Until recently, I’d never read the Friends of Eddie Coyle. Maybe you haven’t either? But maybe you don’t read the pulps and mysteries like me. So, maybe it’s not as odd, since this book is a classic of sorts, remarkable for its dialogue-focused narrative drive and spot-on look into Boston-area criminals, including the very-friendless and weaselish Eddie Coyle, and crime-fighters (not the caped kind of course). It took me a bit to get rolling with it just because it’s so much of a talking-scene-to-talking-scene affair, and you have to keep up with names to keep up with plot. But once you dig in, you dig in and feel completely a part of the life. Outside of the in the below quote, cause I’d never order a vodka Martini. But still . . .
At five minutes of six, Dave Foley escaped from the traffic on Route 128 and parked the Charger at the Red Coach Grille in Braintree. He went into the bar and took a table in the rear corner that allowed him to watch the door and the television set above the bar. He ordered a vodka Martini on the rocks with a twist.
It’s the day after Thanksgiving – are you having your Gizmo yet? If so, why not? If you don’t know what it is, head on over to an earlier Spiked Punch post for your Gizmo recipe and story. Now, I have to go back to drinking my Gizmo.
Earlier this week (see below) I talked about building a better Gin and Tonic (though the world didn’t beat a path to my door–yet) for pal Erika’s birthday. But we didn’t solely serve G&Ts at the birthday party, though they were quite fantastic. We also whipped out a new-old drink, or old-new, in honor of the occasion. See, I had some homemade blackberry liqueur around that was begging to be consumed in something bubbly and some nice recently-released local vodka begging for the same. I couldn’t resist the call, and so fashioned a drink based on one created for another pal, Rebecca (a recipe for The Rebecca, the drink, can be found in either Good Spirits or Champagne Cocktails, both of which I hope you have, cause we’re pals, right?). The Erikecca combines the two ingredients touched on above, Skip Rock vodka–a smooth, berry-friendly, potato vodka made in Snohomish, WA–and blackberry liqueur with a demi sec sparkling wine to lovely, and tasty, effect. It’s a drink worthy of a serious birthday celebration, or any old celebration. And, as some philosophers say it’s right to celebrate every day, that means you should have this drink every day. At least that makes sense to me.
1-1/2 ounces Skip Rock vodka
1-1/2 ounces blackberry liqueur
Chilled demi sec sparkling wine
Frozen blackberry, for garnish
Ice cube (if needed)
1. Add the vodka and the blackberry liqueur to a flute glass. Stir once or twice.
2. Fill the glass about three-quarters full with sparkling wine–carefully, though, so it doesn’t bubble over. Stir again, carefully, briefly, to introduce the vodka and the liqueur into the bubbly.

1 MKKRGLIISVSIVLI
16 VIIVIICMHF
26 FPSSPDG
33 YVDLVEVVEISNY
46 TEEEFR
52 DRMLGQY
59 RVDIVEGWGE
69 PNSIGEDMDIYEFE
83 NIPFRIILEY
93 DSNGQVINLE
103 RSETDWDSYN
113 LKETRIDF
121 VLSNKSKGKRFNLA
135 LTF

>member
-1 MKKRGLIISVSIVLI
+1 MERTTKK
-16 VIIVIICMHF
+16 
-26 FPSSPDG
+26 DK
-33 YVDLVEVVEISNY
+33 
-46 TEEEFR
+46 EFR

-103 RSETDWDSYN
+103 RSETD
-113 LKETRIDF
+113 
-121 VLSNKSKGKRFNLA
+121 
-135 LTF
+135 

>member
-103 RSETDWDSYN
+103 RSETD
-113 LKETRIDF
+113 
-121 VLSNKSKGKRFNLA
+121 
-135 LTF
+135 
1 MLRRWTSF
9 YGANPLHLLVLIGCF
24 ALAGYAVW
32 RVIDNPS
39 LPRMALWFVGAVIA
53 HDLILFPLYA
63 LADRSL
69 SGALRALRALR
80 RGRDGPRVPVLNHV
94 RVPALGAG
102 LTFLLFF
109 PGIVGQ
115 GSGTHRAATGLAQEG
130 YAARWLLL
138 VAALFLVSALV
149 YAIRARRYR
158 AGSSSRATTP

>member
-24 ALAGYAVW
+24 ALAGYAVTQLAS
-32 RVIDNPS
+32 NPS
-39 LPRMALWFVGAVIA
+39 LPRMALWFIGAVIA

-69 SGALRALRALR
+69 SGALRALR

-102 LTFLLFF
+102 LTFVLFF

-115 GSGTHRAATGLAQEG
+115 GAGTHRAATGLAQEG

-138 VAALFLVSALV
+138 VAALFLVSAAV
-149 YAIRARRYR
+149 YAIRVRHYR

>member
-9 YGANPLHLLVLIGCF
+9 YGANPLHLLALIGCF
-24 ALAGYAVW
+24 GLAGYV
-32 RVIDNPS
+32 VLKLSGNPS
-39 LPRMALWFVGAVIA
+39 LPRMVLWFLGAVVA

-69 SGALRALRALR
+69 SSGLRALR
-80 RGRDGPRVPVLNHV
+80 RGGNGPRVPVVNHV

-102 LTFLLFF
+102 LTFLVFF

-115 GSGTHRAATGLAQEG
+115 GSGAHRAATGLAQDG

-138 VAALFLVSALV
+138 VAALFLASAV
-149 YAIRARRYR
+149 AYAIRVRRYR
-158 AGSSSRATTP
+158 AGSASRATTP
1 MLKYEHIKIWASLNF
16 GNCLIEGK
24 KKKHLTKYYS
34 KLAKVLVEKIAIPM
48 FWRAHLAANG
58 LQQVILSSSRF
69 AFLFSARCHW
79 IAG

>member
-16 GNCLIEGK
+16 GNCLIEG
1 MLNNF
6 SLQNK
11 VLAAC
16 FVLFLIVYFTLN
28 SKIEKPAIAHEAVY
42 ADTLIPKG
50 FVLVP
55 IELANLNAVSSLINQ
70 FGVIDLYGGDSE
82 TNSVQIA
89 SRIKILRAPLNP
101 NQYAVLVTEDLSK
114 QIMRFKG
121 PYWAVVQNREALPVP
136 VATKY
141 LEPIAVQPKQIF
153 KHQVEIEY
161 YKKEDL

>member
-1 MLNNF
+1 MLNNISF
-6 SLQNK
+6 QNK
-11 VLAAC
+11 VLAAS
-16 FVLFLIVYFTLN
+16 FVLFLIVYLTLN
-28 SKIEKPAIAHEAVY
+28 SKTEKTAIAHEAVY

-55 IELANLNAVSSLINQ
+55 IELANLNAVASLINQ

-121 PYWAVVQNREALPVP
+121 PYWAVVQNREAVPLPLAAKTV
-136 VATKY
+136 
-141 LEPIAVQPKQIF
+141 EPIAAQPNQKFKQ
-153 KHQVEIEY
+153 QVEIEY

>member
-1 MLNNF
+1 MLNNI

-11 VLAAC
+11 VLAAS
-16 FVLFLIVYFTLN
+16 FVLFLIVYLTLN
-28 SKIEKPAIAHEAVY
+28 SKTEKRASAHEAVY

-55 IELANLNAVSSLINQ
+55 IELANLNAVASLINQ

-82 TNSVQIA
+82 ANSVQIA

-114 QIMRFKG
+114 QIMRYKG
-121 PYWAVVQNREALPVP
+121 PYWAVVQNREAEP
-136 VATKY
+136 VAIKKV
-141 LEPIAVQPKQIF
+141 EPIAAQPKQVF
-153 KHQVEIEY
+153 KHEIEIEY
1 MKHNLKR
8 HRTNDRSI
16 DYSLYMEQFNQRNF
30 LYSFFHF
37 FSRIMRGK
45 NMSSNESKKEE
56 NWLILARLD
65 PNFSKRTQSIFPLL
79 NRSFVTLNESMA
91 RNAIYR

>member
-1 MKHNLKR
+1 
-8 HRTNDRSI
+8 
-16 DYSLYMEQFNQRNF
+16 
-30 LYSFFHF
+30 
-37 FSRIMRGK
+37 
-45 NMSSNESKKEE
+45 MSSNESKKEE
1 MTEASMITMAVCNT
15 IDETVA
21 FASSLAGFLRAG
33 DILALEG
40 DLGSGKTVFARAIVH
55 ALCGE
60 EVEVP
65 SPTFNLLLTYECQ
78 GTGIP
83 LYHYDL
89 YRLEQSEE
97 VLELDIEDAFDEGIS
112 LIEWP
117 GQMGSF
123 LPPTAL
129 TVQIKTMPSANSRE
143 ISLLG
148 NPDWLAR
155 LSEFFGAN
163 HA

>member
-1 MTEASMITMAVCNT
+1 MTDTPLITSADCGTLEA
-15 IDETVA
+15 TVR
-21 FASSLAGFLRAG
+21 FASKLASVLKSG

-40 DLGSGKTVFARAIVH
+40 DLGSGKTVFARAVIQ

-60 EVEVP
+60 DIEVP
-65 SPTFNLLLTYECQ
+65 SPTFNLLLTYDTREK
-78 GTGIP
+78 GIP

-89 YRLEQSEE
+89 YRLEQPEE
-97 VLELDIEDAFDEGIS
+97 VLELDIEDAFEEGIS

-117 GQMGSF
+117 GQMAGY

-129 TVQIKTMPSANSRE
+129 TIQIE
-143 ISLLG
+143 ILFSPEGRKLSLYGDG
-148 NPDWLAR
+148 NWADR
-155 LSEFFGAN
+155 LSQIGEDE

3. Garnish with the blackberry by dropping it into the glass. If your sparkling wine isn’t good and chilled, feel okay about adding one ice cube to keep this cool.
A Note: Not sure about making blackberry liqueur? Luckily, there’s a great recipe for one, called Always Bet on Blackberries, in Luscious Liqueurs. And yep, I’ve managed to link to three books in one post. Amazing.
I recently was slinging cocktails for an Italian-themed charity event (it was for my mom’s HeartWork, if you’re interested), and the drinks were so popular (I say, humbly) that I wanted to post a couple. And, I had a few myself, so I thought they’d fit right into the What’s I’m Drinking group. But here, in this picture, it wasn’t me drinking, but Kent, one of the fantastic piano players who were tickling the ivies for the event. And what he was drinking was the La Rana d’Oro. Sounds continentally intriguing, yes? Really, though, between us, it was just an older drink called the Golden Frog, which I’d Italian-ized (in name, anyway). The drink is packed with Italian punch no matter what language the name is in, however, boasting both Galliano and Strega, two golden and delicious Italian liqueurs. It has a bit of a kick, but hey, what would you expect from a frog? Kent sure seemed to like it:
1-1/2 ounces vodka
1-1/2 ounces Galliano
1/2 ounce Strega
1/4 ounce freshly squeezed lemon juice
1. Fill a cocktail shaker halfway up with ice cubes. Add the vodka, Galliano, Strega, and lemon juice. Shake well.
Living here in Italy for my pre-tirement, time sometimes seems to slip away. Not in a bad way, but because there are lots of Italian trips to take, Italian liqueurs to sample, and Italian restaurants to visit. But sometimes it is a smidge sad, as the mind doesn’t focus with the same type of precision as when stateside. For example, I completely forgot that November 8th was Harvey Wallbanger day. Dang. I’m hoping everyone reading this wasn’t as addle-pated as me, and remembered to have their Harvey Wallbangers on the 8th? If you’re like me, you enjoy your Harvey Wallbangesr most in the bathtub, so your evening on the 8th was spent (I imagine) with you (and someone close to you, if you have a big tub) pouring both a drink and a hot bubble bath, and then indulging in a large amount of relaxation and bliss. If, by some mistaken chance, or perhaps through a case of short-term amnesia, or because you weren’t alerted by your local bartender (shame on them), you also missed Harvey Wallbanger day, don’t fret too much—you can pretend it’s today, and make one up (to have in the above-mentioned tub, naturally). Here’s my recipe (the one I’ll be following when I do my own celebrating, in about three hours):